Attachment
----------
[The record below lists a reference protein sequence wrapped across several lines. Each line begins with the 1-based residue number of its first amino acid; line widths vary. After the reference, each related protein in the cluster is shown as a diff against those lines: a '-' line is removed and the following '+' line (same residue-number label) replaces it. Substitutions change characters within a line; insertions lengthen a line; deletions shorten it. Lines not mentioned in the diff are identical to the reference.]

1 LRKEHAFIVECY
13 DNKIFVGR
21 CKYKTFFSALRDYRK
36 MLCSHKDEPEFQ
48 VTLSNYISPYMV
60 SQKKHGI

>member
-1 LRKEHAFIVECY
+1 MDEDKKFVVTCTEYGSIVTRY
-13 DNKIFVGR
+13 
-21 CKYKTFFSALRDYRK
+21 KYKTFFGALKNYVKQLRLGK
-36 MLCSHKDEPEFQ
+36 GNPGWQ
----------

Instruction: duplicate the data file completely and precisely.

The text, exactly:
[The record below lists a reference protein sequence wrapped across several lines. Each line begins with the 1-based residue number of its first amino acid; line widths vary. After the reference, each related protein in the cluster is shown as a diff against those lines: a '-' line is removed and the following '+' line (same residue-number label) replaces it. Substitutions change characters within a line; insertions lengthen a line; deletions shorten it. Lines not mentioned in the diff are identical to the reference.]

1 LRKEHAFIVECY
13 DNKIFVGR
21 CKYKTFFSALRDYRK
36 MLCSHKDEPEFQ
48 VTLSNYISPYMV
60 SQKKHGI

>member
-1 LRKEHAFIVECY
+1 MDEDKKFVVTCTEYGSIVTRY
-13 DNKIFVGR
+13 
-21 CKYKTFFSALRDYRK
+21 KYKTFFGALKNYVKQLRLGK
-36 MLCSHKDEPEFQ
+36 GNPGWQ